Blunted cortisol response to awakening in mild to moderate depression: Regulatory influences of sleep patterns and social contacts

Cinnamon Stetler*, Gregory E. Miller

*Corresponding author for this work

Research output: Contribution to journalArticlepeer-review

138 Scopus citations

Abstract

Cortisol is elevated during severe depression. However, some studies of outpatients suggest reduced cortisol levels, either basal or poststress. More definite evidence of this phenomenon is needed, and correlates that may explain the disparate findings should be identified. Women from the community (37 depressed and 36 nondepressed) completed electronic diaries in order to help researchers assess the cortisol awakening response (CAR), sleep, and social contacts. Depressed women had a blunted CAR compared with nondepressed women. Among the nondepressed but not among depressed women, time of waking, and number of social contacts (especially positive ones) were independently associated with CAR. These psychosocial factors may contribute to a normal CAR, but their regulatory influence may become disrupted during mild to moderate clinical depression.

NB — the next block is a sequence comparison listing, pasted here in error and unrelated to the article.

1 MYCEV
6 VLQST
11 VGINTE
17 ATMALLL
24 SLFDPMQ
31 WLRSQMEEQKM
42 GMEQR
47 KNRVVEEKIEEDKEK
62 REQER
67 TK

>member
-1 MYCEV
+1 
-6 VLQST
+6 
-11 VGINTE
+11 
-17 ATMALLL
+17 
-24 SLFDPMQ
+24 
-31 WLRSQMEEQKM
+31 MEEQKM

Original languageEnglish (US)
Pages (from-to)697-705
Number of pages9
JournalJournal of Abnormal Psychology
Volume114
Issue number4
DOIs
StatePublished - Jan 1 2005

Keywords

  • Cortisol
  • Depression
  • Sleep
  • Social contact

ASJC Scopus subject areas

  • Developmental and Educational Psychology
  • Clinical Psychology
  • Arts and Humanities (miscellaneous)

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